The National Conference’s committee report on Energy has frowned at the management of amnesty programme for the Niger Delta saying that it was fashioned to benefit only a “few young men”.
According the committee’s report ‘presented yesterday at plenary by the governor of Oyo State, Senator Rasheed Ladoja, the amnesty programme has failed to effectively settle Niger Delta communities.
The report said, “In fact, the amnesty settlement has settled only a few young men in the Niger Delta; it has yet to settle the Niger Delta communities”.
The report called for more community participation in oil and gas issues, saying, “It is only fair therefore that Niger Delta communities in oil producing blocks under divestment be given equity participation in the new entries buying up the IOC’s interest.
According to the committee, since the derivation revenue allocation that accrued to the states over the years had had little or no impact on the producing communities, who must now endure the neglect of new masters, 60 years after enduring the neglect of both the foreign masters and a succession of state governments.”
Also, the committee recommended that 10 per cent equity be given to host communities in the oil and gas sector. It stated that, “the current divestment is bringing many indigenous operators into the sector. Accordingly, we feel that oil-producing communities, who can find the finance, and are sufficiently well, organised, can and should be given equity of at least 10 per cent by the indigenous entities.
“For the communities to be overlooked by government that has the right of consent to these deals does not make good sense for business or security of facilities.”
The committee further called on government to assert itself in addressing oil theft in the country.
According to its findings on oil theft, Nigeria loses about 350,000 barrels of oil per day, or about $35m a day, saying that oil theft has “reached an alarming proportion”.
It was for this, that the former governor of Kebbi State, Adamu Aliero called on the conference to mandate the federal government to ensure that oil theft was stopped and the loss of revenue equally stopped.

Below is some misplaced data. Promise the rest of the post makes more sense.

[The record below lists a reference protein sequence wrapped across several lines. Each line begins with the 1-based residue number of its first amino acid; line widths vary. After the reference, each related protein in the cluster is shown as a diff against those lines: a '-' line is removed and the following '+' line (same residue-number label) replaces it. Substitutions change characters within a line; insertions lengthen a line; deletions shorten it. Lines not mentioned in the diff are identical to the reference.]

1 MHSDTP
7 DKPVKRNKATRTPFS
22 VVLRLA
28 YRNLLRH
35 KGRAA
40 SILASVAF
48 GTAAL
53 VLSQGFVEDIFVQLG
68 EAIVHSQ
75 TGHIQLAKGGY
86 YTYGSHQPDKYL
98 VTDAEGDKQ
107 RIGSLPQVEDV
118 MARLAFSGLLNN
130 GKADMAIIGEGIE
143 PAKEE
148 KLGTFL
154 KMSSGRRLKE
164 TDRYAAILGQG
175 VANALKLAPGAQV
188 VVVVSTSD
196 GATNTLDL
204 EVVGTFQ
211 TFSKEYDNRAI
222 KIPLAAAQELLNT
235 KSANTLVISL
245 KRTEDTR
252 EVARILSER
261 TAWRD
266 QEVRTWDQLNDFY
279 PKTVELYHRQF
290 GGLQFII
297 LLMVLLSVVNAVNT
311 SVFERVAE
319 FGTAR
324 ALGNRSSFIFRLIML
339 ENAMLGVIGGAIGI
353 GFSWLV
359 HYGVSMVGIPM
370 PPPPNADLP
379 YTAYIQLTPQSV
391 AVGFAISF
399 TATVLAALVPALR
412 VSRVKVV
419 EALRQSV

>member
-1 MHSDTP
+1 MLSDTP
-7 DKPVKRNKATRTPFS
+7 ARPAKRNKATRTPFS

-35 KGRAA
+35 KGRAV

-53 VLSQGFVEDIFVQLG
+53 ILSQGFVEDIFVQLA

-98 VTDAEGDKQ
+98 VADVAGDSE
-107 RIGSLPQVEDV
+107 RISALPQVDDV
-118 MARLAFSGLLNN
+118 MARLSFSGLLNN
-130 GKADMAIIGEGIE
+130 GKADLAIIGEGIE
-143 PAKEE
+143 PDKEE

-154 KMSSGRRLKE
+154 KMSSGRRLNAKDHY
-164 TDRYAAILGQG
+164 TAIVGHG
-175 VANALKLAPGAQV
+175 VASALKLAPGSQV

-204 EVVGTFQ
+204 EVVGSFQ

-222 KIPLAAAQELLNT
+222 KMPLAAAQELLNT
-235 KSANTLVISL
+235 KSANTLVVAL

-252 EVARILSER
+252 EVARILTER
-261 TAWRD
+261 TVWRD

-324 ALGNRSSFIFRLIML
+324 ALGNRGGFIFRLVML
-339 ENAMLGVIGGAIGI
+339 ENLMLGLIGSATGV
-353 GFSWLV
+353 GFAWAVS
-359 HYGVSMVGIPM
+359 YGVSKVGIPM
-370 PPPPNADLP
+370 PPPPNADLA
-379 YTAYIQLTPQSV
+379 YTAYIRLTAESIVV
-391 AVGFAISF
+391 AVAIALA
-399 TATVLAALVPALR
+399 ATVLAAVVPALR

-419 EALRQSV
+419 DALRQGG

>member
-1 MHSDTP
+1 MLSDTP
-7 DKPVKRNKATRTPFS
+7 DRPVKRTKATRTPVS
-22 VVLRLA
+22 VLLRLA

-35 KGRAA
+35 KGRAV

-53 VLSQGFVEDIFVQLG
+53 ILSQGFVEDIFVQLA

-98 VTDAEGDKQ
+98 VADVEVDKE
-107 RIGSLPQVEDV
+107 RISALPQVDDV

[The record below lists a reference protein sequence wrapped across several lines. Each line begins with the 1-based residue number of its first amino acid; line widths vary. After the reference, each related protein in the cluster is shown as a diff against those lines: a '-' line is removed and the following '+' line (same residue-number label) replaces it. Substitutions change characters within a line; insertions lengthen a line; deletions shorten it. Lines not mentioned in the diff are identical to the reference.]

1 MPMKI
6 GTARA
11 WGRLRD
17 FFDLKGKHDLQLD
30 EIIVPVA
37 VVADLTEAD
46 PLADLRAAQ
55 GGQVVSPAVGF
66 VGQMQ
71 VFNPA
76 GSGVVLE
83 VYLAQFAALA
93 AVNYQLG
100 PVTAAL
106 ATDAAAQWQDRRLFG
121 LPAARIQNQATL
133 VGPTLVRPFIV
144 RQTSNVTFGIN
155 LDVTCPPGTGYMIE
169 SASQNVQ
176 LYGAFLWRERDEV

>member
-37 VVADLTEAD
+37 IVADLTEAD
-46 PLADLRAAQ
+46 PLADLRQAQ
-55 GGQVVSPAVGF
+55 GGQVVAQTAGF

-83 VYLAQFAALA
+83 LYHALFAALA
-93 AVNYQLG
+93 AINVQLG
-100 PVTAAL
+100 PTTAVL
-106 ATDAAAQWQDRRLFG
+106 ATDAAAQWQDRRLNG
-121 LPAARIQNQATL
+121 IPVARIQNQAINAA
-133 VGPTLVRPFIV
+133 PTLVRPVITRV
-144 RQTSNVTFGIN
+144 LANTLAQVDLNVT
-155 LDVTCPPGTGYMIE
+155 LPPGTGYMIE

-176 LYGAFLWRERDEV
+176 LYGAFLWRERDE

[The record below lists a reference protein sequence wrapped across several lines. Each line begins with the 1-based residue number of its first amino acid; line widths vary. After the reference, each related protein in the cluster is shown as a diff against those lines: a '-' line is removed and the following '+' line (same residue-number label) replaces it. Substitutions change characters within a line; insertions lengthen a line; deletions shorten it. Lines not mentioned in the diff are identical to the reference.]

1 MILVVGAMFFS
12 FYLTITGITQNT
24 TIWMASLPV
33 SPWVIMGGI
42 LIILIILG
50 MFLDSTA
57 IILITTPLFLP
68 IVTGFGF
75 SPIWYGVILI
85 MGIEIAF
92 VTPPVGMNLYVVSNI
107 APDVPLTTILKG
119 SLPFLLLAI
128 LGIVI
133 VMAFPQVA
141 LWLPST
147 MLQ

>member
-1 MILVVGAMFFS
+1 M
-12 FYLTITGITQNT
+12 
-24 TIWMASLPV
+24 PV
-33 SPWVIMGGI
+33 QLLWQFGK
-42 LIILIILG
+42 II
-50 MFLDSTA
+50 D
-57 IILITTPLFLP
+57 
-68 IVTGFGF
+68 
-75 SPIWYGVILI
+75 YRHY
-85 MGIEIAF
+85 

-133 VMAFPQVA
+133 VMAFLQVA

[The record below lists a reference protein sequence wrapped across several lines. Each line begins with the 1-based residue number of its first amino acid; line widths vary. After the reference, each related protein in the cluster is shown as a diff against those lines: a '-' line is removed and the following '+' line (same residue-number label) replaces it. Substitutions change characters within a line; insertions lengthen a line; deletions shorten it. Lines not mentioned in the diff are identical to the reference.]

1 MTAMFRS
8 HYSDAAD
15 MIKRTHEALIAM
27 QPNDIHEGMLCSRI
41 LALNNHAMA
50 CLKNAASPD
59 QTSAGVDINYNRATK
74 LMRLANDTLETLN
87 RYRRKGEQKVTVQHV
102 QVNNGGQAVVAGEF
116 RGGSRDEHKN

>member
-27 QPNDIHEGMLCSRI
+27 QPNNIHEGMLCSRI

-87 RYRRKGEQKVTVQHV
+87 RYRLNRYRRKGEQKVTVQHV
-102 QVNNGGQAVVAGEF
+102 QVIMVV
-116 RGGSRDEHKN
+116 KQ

The former governor, who called for more drastic measures against oil theft recommended that oil barges arrested should be sunk in the middle of the sea to serve as deterrent
On the state of downstream assets, the committee recommended that, “government should, without delay, institute a comprehensive independent technical audit of the entire national products handling/storage/transmission system, and initiate a phased implementation of the findings”.
It also believes that “a root-to-branch audit of the entire PPMC logistical system and assets integrity be carried out as a matter of urgency, and appropriate remedies mapped out for its phased
implementation”, just as it asked that the “National Petroleum Assists Management Corporation (NAPAMCorp) and Nigerian Petroleum Management Company Limited (NAPAMCO), be merged for greater clarity of purpose”.
Former governor of River State, Peter Odili, who lauded the recommendations of the Committee on Energy, supported the recommendation that local communities should participate in oil exploration in their localities.
Odili further called for the review of the Petroleum Act, which came into existence since 1969. This, he said is to ensure equity and justice to the local community, stating that what is best suited for the development and exploration is to ensure the political will and the right investment.
The former governor further said that other arms of government should participate in the development of the power sector, while the job of improving the power sector should not be left to the federal government alone.
However, other delegates that spoke on the privatisation exercise, expressed concern over total privatisation of the power sector by the federal government, while advocating the government to play a greater role in power generation and distribution instead of leaving same to investors.